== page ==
More than 1,300 fast-food workers gathered in Chicago last weekend to strategize ways to win a $15 an hour minimum wage and the right to form a union without harassment by their employer. Yesterday, the National Labor Relations Board’s general counsel issued a ruling that could greatly help those workers and their peers form a union — if the courts do not reverse it.
The counsel, Richard Griffin, ruled that McDonald’s could be considered a co-employer alongside the franchisee who licenses the right to run a restaurant under McDonald’s corporate guidelines. Companies like McDonald’s have long argued that the franchisees alone are the employers, making them responsible for any resistance to worker organizing, policies on pay, and other personnel practices. According to David Weil, a former economics professor at Boston University and author of The Fissured Workplace, this strategy allows the corporation to profit at the expense of staff and franchisees — and to exercise power without being held responsible for what happens to workers.
If the ruling stands, workers will have stronger legal grounds for pressuring McDonald’s to remain neutral — and, in turn, keep franchisees neutral — on allowing workers to decide on a large scale whether they want a union. It could also hold McDonald’s liable for management decisions made at standalone restaurants around the country.
The NLRB decision gave a boost to the actions taken last weekend, when hundreds of fast-food workers arrived in Chicago for the first-ever Fight for 15 convention. They had traveled from metropolitan areas all over the country to affirm the movement’s two goals: a $15 hourly minimum wage and the right to form a union without retaliation. And over the course of Friday evening and Saturday, they hammered out a strategy for the future that includes expanded organizing, increased focus on corporate operations and acts of civil disobedience.
From its beginnings nearly two years ago in New York, the Fight for 15 campaign — one of several names for the fast-food worker movement — has generally relied upon short strikes to draw public and managerial attention to their demands. These guerrilla disruptions have not attempted to organize one workplace at a time; rather, workers want to use them to change their industry. And while convention attendees vowed to continue the strikes if necessary, the group also promised in an overwhelmingly approved final resolution to “step up our campaign to build a better future … Like those who came before us, we are ready to engage in non-violent direct action if it is necessary to make large corporations hear us.”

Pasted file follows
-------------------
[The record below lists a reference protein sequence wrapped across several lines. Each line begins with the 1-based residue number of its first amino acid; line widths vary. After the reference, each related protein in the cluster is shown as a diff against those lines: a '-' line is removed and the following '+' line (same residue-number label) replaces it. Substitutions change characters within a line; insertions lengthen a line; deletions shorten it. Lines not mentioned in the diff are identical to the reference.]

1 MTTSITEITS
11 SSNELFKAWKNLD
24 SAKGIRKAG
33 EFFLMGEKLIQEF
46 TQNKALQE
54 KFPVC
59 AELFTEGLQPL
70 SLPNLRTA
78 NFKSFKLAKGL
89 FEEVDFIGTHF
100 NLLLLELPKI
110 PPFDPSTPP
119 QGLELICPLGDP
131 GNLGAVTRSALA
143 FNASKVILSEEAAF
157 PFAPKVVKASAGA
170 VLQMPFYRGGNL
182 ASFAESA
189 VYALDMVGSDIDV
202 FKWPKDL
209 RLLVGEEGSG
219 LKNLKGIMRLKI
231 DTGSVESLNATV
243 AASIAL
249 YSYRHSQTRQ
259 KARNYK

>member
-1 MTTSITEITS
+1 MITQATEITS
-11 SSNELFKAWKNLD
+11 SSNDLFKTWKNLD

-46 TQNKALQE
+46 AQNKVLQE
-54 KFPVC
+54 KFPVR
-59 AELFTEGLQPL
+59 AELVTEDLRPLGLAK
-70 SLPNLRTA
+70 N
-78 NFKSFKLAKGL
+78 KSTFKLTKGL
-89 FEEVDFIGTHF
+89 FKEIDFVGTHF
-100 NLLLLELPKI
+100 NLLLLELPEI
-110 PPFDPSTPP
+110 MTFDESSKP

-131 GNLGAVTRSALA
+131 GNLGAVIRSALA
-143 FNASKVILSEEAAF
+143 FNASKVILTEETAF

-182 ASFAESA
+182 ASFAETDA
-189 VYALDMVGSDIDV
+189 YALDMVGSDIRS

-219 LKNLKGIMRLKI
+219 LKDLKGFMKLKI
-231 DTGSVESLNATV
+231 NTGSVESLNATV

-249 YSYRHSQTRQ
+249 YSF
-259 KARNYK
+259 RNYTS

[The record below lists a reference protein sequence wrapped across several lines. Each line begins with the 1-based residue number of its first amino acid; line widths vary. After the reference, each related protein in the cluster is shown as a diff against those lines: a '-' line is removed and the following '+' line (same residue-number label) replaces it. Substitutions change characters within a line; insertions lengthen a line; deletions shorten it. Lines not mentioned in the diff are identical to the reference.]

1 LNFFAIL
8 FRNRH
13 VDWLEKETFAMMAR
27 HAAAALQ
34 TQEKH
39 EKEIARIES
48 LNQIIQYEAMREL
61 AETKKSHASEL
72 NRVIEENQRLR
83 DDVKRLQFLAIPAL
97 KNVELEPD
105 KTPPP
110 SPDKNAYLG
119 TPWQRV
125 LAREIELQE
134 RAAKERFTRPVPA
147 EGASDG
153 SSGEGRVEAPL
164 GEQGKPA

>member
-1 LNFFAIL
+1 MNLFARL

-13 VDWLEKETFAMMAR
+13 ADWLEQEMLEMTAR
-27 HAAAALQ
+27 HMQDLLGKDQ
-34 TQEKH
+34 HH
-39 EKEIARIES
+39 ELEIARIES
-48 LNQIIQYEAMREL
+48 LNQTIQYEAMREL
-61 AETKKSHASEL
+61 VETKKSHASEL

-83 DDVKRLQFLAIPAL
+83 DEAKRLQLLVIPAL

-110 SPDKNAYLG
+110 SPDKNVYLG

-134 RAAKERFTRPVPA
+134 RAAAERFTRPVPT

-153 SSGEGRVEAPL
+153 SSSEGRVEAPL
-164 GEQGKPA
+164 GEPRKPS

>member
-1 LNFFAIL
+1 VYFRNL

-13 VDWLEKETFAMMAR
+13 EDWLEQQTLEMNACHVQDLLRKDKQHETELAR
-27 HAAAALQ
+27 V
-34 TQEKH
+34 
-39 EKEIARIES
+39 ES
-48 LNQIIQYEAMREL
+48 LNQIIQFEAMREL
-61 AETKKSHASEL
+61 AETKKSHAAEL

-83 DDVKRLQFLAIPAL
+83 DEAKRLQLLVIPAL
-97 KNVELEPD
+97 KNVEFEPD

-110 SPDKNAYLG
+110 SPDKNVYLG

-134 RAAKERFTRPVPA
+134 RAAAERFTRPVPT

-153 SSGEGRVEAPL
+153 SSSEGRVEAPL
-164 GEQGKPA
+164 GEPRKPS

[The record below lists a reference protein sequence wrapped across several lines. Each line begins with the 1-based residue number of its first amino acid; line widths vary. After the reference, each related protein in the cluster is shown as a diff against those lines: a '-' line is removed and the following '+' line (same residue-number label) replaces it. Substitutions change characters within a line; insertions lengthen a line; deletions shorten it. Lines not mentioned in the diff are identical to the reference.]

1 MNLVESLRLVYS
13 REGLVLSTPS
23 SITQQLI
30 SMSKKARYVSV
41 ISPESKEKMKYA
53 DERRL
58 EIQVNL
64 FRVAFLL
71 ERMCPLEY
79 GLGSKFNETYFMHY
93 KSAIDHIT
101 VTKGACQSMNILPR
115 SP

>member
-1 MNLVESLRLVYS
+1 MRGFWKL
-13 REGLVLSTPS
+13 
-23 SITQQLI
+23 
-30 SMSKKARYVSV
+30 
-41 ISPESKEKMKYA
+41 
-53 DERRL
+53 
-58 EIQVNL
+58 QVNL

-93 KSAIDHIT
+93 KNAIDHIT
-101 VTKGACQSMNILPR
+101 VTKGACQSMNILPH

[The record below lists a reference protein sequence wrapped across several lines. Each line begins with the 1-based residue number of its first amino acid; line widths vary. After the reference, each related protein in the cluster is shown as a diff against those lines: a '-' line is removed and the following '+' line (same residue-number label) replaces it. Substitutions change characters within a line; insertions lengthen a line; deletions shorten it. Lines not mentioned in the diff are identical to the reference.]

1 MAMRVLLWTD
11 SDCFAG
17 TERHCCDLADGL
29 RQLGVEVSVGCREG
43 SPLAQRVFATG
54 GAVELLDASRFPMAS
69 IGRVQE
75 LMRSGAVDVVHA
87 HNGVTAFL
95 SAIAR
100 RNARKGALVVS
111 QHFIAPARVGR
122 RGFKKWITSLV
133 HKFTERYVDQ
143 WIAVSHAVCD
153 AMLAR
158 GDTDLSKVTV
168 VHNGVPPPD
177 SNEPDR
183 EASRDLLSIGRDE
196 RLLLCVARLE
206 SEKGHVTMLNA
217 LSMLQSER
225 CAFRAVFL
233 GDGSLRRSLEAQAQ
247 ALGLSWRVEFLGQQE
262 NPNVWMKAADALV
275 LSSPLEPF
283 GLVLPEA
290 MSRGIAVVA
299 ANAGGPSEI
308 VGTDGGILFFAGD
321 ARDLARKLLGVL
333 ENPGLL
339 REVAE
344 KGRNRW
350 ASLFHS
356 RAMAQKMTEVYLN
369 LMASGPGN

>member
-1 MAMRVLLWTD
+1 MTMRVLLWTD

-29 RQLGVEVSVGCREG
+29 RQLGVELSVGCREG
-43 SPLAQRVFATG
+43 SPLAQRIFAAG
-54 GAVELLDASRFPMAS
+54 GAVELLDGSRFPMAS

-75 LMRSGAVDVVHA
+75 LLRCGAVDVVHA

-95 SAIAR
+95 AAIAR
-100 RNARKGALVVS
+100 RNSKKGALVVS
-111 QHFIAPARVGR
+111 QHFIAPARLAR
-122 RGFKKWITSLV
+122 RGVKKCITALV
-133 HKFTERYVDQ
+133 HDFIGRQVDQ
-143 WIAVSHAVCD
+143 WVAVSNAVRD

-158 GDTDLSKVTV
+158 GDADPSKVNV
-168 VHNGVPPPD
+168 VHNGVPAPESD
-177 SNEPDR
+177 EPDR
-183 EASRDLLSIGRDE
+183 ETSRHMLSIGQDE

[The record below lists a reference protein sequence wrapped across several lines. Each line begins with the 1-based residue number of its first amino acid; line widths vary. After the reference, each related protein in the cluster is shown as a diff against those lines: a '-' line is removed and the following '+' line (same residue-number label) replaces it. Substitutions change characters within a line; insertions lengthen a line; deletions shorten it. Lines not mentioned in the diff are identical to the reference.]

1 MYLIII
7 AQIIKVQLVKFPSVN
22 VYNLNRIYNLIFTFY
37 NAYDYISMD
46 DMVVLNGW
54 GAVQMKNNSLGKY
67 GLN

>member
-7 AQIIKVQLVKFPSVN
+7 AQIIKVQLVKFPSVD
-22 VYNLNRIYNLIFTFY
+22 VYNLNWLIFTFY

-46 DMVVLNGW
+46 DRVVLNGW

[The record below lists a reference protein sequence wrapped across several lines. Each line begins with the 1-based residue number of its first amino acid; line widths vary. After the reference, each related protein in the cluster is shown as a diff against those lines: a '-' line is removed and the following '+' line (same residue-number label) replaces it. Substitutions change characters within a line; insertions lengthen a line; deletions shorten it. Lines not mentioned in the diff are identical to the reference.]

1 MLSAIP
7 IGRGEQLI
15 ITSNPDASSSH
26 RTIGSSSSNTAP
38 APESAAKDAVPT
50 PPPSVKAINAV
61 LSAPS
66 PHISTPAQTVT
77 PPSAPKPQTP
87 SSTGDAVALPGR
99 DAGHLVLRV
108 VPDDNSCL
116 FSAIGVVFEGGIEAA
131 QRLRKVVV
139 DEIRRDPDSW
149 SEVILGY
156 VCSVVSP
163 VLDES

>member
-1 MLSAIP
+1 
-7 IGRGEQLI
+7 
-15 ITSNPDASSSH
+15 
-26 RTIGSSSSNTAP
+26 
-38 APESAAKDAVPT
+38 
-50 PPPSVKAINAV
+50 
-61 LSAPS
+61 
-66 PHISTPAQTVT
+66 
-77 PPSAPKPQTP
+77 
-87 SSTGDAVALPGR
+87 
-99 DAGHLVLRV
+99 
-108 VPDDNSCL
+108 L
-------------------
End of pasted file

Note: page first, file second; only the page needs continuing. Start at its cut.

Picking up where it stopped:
Such “direct action,” which could include blockading roads around CEOs’ houses or other forms of disruption, may lead the campaign to resemble the Civil Rights movement as much as a push for labor rights.
Fittingly, the Fight for 15 convention was not a typical union gathering. Indeed, the movement is not yet an official union. Though there are some citywide organizing committees, regional organizations and a national organizing committee, it has no dues-paying members, contracts, locals or other familiar features. The Service Employees International Union has heavily supported it with money and staff, but it is not technically part of SEIU.
The energized workers present — men and women in roughly equal proportions — were young and predominantly African-American, with a strong Latino contingent. Instead of parliamentarians keeping order, there were hip-hop enthusiasts keeping the beat. Most were veterans of at least one local strike, who spoke with their counterparts from around the country about how they had been inspired by the budding movement to take action on their own behalf.
Las Vegas resident Kiersten Varrette, a recent high school graduate working at KFC, told In These Times that his first thought when he saw fast-food workers striking was, “Wow, this is amazing. Why haven’t I heard of this?”
“I didn’t know anything about striking then,” he continued. “Now I believe we actually can take on $15 for fast food workers and win.”
That slogan — “I believe that we will win” — was frequently invoked throughout the weekend, as was “Whatever it takes.” Strategists wanted to use the convention to turn these enthusiastic participants into more active leaders and organizers, and to help them develop a political, historical, economic and even moral perspective on their work.
“We are focused on getting workers to be leaders in their own establishments, to talk to co-workers and to get them to join the fight,” said Armando Moreno, 21, a Jack-In-The-Box worker from Houston who is part of the national organizing committee. Leaders at the convention encouraged those present to expand an existing strategy among the movement: once they gain supporters at one fast-food operation, employees should “adopt” a nearby store and spreading the word.